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go back to the Cow Palace and how well RAM executes a show they are producing themselves. There is little room for error. Will you come to Expo 2016? What are you expecting? Share

your thoughts with me: michael@ foodservicemonthly.com I know I will be there … and of course with my camera. September 27 is not that far way.

looking back, looking forward

You never know whom you will find at the Expo. Go to the Expo with a plan. Look for our Expo issue next month that should fill in the details every attendee will need. Look me up … tell me to take your picture … maybe you too will be in Foodservice Monthly in the recap October issue. —Michael Birchenall

Frank Thomas Bunjon Dara Bunjon, a long time Foodservice Monthly columnist and friend, lost her husband Tom to a stroke on June 26. We are so sorry for her loss. Her strength and determination have been amazing over the last few weeks … she is an inspiration. I didn’t know Tom that well … just well enough to gravitate to him when I would see him in a room. No beer references implied but Tom was always the most

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interesting man in the room. His love of photography … his ability to catch the essence of a moment in time always kept me thrilled. Tom was a soulful man … may he rest in peace. Tom was also a huge rail fan and his family asks that donations be made in his name to “Fire UP 611,” Virginia Museum of Transportation, 303 Norfolk Ave SW, Roanoke, VA 24016.

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FSM NEWS

The Expo Comes Alive with Competitions Mid-Atlantic Food, Beverage & Lodging Expo

Create seasonal Autumn cocktails for a chance to win a prize package worth over $1,000! The winner will be named by a panel of industry judges.

Mix It Up! The Mid-Atlantic’s Biggest and Baddest Bloody Mary Competition will be held Wednesday, September 28 and will offer a chance for restaurants and hotels to showcase a visually stunning Bloody Mary, adorned with your most creative garnish for a chance at a $500 prize! The winner will be decided based on a public vote of Expo attendees and Facebook likes. BY HILARY YEH, DIRECTOR OF EXPO, RESTAURANT ASSOCIATION OF MARYLAND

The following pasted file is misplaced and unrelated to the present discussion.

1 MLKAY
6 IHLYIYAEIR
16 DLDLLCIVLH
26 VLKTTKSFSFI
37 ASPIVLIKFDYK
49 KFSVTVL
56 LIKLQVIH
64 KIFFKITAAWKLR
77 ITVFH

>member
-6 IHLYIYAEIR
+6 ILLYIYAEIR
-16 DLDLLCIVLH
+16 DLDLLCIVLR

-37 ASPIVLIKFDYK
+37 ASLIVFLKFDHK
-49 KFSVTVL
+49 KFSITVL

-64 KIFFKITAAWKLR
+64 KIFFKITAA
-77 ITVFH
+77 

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e are just a couple of months away from the area’s largest and most exciting hospitality event: the MidAtlantic Food, Beverage & Lodging Expo! On Tuesday, September 27- Wednesday, September 28 at the Maryland State Fairgrounds in Timonium, the Expo will bring together the best elements of the hospitality industry in a dynamic trade show format. Not only will we be showcasing over 200 companies offering inventive new products to enhance your business, but the show will come alive with chef demonstrations, educational seminars, sampling opportunities, and Keynote Speaker, Joe Theismann! The full schedule of events can be viewed at www.midatlanticexpo. com. One of the most exciting elements over the two day event will be our interactive cocktail and culinary competitions:

foodservicemonthly

The Chesapeake Chefs Challenge

Interested in Competing? • Chefs: Contact John Johnson at the AACC HCAT Institute at 443909-6658 • Bartenders: Contact Kim Schlosser at RAM at 410-290-6800

Interested in Attending? Registration is FREE for hospitality professionals until September 1 and can be completed online at www.midatlanticexpo.com. Badges are valid for both days of the Expo and will be printed onsite.

FSM NEWS cont. on page 4